Independent scientific panel report leads to material being removed from
proposed list of toxic substances
HERNDON, VA, Feb. 29, 2012 /CNW/ - The Silicone Environmental Health &
Safety Council of North America (SEHSC) commends the Canadian
Environment Minister's decision to implement the findings of an
independent scientific panel that concluded that Siloxane D5 is safe for the environment. D5 is a widely used silicone material that can be found in a variety of
consumer and industrial products, such as shampoo, tires, cooking
utensils, and industrial sealants.
As a result of the Minister's acceptance of the "Board of Review" (BOR)
findings, D5 will be removed from a proposed list of toxic substances under the Canadian Environment Protection Act (CEPA). Prior to the Board of Review being established, Health Canada
had already determined that D5 was safe for human health.
The Board of Review was composed of a panel of three renowned
toxicologists appointed by the Canadian Environment Minister. The
panel conducted a comprehensive scientific evaluation to assess the
behavior of D5 in the environment. The Board's report, which was released in October
of 2011, concluded that "Siloxane D5 does not pose a danger to the environment or its biological
diversity." Furthermore, the Board found that "based on the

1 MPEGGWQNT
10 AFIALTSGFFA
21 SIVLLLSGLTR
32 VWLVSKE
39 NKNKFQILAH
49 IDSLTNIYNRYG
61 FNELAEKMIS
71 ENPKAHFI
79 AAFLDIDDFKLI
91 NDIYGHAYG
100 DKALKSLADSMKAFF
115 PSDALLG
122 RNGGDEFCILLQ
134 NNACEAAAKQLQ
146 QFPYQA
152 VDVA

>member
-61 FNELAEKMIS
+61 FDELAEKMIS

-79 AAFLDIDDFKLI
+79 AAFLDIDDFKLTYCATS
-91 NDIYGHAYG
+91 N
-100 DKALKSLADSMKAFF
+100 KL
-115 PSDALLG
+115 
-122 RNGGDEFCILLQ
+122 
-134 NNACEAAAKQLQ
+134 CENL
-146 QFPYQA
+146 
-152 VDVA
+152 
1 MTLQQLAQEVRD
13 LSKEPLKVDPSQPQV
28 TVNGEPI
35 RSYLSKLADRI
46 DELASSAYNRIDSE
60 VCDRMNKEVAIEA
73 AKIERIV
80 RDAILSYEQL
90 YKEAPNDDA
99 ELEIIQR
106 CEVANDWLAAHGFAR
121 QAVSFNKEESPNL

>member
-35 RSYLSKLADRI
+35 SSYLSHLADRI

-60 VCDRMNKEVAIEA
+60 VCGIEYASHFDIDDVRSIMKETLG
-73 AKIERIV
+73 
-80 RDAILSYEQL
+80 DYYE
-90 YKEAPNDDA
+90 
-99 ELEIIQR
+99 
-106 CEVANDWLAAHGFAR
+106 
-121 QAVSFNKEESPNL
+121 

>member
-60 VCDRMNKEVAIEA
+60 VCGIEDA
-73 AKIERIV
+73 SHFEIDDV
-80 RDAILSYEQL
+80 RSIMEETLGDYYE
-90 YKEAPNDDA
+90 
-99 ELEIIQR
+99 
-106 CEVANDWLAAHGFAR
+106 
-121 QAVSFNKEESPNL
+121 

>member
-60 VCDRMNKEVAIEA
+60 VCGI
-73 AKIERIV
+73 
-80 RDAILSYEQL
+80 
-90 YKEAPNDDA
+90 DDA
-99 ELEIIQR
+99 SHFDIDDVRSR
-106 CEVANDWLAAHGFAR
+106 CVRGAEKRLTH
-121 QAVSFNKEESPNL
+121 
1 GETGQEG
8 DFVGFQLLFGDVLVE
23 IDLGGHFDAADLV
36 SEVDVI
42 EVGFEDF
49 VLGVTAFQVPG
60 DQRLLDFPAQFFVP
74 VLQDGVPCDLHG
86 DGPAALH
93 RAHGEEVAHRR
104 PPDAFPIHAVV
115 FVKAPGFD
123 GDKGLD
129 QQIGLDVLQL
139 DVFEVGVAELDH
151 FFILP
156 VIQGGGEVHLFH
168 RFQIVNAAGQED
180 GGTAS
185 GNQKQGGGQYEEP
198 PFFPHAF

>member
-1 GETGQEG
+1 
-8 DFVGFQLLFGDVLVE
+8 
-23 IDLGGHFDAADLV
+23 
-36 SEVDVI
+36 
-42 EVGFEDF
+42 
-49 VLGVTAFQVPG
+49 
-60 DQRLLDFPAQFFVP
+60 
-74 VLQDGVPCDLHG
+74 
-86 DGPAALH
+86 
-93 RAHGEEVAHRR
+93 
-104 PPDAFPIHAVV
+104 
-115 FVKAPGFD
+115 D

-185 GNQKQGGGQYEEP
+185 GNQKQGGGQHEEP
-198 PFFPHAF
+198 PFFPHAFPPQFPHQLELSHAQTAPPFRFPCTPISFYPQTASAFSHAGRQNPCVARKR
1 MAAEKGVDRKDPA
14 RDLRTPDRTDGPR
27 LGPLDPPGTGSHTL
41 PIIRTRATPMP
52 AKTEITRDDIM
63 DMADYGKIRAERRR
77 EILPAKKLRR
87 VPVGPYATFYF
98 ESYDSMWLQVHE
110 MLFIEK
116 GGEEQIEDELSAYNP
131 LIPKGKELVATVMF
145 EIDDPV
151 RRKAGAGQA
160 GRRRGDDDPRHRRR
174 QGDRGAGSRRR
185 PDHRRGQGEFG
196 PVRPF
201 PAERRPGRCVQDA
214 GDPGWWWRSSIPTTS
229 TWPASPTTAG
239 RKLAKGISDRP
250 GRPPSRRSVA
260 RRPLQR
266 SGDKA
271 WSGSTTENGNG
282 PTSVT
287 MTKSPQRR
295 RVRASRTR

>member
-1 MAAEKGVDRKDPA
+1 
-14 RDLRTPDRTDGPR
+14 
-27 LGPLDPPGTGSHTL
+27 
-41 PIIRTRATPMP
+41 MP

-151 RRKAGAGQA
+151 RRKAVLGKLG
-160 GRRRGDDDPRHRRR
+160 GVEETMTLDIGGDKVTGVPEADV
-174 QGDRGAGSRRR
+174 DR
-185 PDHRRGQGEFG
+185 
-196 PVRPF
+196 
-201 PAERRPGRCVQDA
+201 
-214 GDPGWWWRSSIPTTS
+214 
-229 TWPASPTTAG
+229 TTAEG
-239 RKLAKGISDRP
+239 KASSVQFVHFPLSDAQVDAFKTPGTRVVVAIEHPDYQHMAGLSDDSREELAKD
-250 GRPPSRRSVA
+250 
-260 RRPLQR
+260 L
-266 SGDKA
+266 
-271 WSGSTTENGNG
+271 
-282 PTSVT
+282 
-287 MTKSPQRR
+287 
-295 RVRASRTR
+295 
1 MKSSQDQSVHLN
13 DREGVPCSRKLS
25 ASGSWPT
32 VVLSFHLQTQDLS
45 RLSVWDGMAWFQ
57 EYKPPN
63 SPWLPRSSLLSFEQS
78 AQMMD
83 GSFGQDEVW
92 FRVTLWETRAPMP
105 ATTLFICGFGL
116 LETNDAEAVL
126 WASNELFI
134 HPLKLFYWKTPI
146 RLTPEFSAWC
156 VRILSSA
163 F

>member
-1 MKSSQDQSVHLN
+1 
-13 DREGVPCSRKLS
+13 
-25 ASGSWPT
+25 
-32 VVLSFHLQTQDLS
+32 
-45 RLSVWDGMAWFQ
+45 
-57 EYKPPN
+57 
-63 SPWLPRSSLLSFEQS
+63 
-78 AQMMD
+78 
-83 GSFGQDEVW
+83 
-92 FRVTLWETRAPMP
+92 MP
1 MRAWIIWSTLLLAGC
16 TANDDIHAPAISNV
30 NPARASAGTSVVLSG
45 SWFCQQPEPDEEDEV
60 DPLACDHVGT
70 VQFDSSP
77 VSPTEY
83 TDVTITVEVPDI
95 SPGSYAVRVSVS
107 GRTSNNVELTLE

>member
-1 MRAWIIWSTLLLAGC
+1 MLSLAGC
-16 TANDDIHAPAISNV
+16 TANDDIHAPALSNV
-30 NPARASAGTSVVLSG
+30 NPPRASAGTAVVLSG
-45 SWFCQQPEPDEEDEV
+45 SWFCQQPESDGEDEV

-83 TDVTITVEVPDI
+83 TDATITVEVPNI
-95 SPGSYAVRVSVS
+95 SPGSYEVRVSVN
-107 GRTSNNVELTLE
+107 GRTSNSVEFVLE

information presented, Siloxane D5 will not pose a danger to the environment or its biological diversity
in the future."
"The silicones industry welcomes the Minister's declaration that D5 is safe for the environment and fully supports the removal of D5 from a
proposed list of toxic substances," said Karluss Thomas, Executive
Director of SEHSC. "The Minister's decision to establish this
independent Board of Review is a clear example of Canada's global
leadership to ensure that sound science is used to assess the risks
associated with industrial chemicals."
For more than 30 years, SEHSC has promoted the safe use of silicones
through product stewardship and environmental, health and safety
research. The findings of the independent Canadian Board of Review are
consistent with real-world studies that have found that silicones do
not accumulate in the food chain and do not do not pose a danger to the
"This decision is a validation of the necessity for sound science to
provide the basis for effective chemicals management policy," Thomas
said. "The silicones industry remains committed to ensuring the health
and environmental safety of its materials. This process allows
silicones, like D5, to contribute to a strong economy, inspire ongoing innovation and
enhance products consumers depend on every day."
For more information about the Board of Review, please visit: http://www.cdr-siloxaned5-bor.ca/default.asp?lang=En&n=70551E34-1.
SOURCE Silicone Environmental Health
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